Let’s talk about falling in love. And no, I’m not talking about falling in love with your next online dating connection. I’m talking about falling in love with your job! Just like any relationship, the one with your job takes work, practice, and patience. There are compromises that must be met, social engagements attended and most importantly, you have to choose your job and your job has to choose you back…every day.
In a world of instant gratification, it is so easy to forget that the good things take time and effort. Falling in love with your job is no exception. I’ve put together a few tips on how to really love what you do.
What are your strengths?
Have you taken the strength finder test? Where do you shine? This is so critical to know!
In order to love your job, you need to match your strengths to your daily responsibilities. I highly recommend purchasing the Strengths Finder 2.0 book, written by Tom Rath. In my experience, I’ve learned most employers will actually buy this for you!
Inside this book is an online test you can take to determine your top strengths. For example, mine are: Individualization, Significance, Context, Restorative, and Achiever. The book also explains each strength to you and how that can be utilized in a professional setting. Connecting your strong suites to your work place will instantly create some chemistry!
What’s your love language? (Aka, what’s your communication style?)
I don’t feel heard or understood!
How many of us have been there in a relationship (slowly raises hand…)? Having strong communication with your peers is going to take your relationship to the next level.
Knowing your strengths and how to communicate them are key ingredients for a healthy relationship. I recommend having your whole team take the strengths finder test because then you will know how to best communicate with all the different personality types in the room. Adapting to each person’s style -or having the knowledge that people communicate differently from you – will help easy any tension and will keep everyone focused on the main goal.
Where is this relationship going? What is the long term goal?
Not everyone knows what they want to be when they grow up. Some people are still figuring that out later in life, and that’s okay!
If planning your 5 or 10 year goals seems impossible, let’s, let’s break it down into smaller, more obtainable goals. I recommend keeping a work journal. Write down at the end of the day what went well, what had you stumped, what failed, what you learned, what frustrated you, and what had you excited. The proof is going to be right there in front of you and over time, some common themes are going to stick out. You are going to realize that maybe you don’t like working in spreadsheets all day, or maybe you actually really like leading those team meetings. Those are important things to note because you might just be mapping out your dream job.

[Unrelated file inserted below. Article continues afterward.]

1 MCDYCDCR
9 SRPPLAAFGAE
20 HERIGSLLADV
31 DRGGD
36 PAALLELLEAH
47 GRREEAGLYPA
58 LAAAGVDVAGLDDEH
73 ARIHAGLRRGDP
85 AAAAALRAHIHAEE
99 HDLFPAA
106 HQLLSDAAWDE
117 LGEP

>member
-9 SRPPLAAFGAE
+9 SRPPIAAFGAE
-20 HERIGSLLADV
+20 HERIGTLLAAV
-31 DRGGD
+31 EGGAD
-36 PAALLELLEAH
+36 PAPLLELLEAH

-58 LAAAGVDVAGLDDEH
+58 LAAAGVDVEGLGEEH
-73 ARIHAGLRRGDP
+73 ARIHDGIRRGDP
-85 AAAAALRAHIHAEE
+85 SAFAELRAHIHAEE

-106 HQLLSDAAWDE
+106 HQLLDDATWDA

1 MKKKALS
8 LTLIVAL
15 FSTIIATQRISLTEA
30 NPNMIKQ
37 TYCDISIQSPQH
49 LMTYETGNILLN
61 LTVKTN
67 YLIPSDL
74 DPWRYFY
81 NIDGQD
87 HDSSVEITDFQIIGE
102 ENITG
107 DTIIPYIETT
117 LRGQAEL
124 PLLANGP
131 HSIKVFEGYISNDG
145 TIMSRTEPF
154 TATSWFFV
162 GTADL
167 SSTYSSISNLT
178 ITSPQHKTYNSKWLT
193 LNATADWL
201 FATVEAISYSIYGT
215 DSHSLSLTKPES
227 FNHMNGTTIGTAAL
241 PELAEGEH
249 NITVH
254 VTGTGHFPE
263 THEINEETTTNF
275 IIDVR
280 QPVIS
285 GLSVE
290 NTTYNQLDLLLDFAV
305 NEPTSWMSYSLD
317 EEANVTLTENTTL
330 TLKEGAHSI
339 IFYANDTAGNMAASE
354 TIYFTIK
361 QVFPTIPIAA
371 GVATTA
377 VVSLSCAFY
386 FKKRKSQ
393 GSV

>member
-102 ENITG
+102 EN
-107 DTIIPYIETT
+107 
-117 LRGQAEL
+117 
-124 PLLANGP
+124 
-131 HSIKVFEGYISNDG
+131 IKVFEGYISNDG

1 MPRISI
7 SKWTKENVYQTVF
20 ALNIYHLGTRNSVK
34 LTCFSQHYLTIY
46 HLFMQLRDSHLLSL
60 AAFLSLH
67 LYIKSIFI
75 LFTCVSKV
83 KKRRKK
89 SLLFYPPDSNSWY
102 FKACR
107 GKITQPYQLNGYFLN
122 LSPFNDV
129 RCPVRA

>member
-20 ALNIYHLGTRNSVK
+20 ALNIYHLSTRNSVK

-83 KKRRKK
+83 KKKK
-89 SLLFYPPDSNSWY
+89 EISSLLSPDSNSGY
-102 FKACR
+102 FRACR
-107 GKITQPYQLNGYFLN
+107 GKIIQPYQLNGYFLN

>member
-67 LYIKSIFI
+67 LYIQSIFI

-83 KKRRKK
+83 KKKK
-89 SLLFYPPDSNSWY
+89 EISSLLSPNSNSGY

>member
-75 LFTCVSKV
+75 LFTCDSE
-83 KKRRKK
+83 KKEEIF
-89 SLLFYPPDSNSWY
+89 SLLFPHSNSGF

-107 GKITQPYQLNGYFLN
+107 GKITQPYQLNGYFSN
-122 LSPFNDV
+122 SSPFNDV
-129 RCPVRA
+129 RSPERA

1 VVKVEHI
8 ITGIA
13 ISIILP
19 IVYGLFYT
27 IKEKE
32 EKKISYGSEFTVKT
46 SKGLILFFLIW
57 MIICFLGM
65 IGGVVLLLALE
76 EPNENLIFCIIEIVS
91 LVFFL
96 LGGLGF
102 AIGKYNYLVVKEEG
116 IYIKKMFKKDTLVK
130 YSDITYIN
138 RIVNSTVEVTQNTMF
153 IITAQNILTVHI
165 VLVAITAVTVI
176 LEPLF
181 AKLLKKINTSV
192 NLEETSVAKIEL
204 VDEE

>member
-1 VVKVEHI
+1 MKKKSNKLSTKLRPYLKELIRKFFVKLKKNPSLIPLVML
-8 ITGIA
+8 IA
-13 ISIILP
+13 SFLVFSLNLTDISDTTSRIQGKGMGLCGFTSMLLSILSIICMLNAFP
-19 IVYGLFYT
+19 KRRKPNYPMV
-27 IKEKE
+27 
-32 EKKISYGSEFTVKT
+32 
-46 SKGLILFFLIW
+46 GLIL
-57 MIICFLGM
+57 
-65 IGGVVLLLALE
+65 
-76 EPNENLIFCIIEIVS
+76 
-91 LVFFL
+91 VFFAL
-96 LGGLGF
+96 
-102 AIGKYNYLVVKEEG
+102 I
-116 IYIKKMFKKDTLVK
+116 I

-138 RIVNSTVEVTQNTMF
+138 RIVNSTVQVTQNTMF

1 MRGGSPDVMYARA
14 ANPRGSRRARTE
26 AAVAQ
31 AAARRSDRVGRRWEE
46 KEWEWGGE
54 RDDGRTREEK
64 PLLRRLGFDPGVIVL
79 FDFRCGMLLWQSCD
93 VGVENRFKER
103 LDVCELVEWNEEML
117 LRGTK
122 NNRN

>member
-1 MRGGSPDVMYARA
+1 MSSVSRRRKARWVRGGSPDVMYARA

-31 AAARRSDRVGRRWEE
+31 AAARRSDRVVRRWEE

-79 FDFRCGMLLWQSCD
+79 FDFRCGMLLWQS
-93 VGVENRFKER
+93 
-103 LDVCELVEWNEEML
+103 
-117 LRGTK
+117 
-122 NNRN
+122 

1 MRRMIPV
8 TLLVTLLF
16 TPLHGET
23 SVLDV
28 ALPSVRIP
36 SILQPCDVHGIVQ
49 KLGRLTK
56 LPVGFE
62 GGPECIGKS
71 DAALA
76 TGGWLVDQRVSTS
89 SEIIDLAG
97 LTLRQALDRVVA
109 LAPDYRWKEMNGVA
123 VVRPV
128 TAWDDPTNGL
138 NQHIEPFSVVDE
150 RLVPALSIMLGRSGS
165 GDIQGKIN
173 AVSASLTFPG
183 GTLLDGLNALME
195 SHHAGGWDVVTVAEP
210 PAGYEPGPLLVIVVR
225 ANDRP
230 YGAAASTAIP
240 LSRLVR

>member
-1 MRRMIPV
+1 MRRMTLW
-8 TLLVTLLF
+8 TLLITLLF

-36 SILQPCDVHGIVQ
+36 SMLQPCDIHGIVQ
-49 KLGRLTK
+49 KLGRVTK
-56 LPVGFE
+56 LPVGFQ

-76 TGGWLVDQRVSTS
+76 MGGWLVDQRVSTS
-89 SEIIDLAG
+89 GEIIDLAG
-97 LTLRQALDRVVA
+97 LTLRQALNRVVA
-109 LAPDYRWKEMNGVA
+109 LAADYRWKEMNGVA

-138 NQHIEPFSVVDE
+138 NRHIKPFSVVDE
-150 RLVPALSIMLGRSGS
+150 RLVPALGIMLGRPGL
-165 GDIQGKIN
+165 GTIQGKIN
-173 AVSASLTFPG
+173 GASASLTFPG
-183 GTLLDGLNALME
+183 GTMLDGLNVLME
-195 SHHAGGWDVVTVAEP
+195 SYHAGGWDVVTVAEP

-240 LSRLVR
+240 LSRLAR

Having goals in place are going to make you a more active leader of your work destiny. You do have the power to change the things you don’t like, or try things you have never done, but you need to get a good grasp on what those things are. The last thing a manager wants to hear is, “I’m unhappy in my role and I don’t know what to do about it.” Track what is making you unhappy and track what really excites you. Bring a possible solution to your manager in your next one-on-one meeting. Not to be all cliche, but you really are in the driving seat here.
Loving your job and what you do is achievable. Don’t be too hard on yourself. You are going to go through some growing pains. You might even decide to “go on a break”. I admit, I have been through the ringer when it comes to finding a job I truly love. I even began to question if it was me. Of course, the answer was no; I just hadn’t found the right fit yet.
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Today, I can confidently say that I’m in love with my job at PMG. Let me tell you, when you love what you do, everything else in life gets easier. Let’s face it, a majority of our lives are spent working- shouldn’t you love it?
Happy Valentines Day!
MacKenzie Porwoll, Corporate Recruiter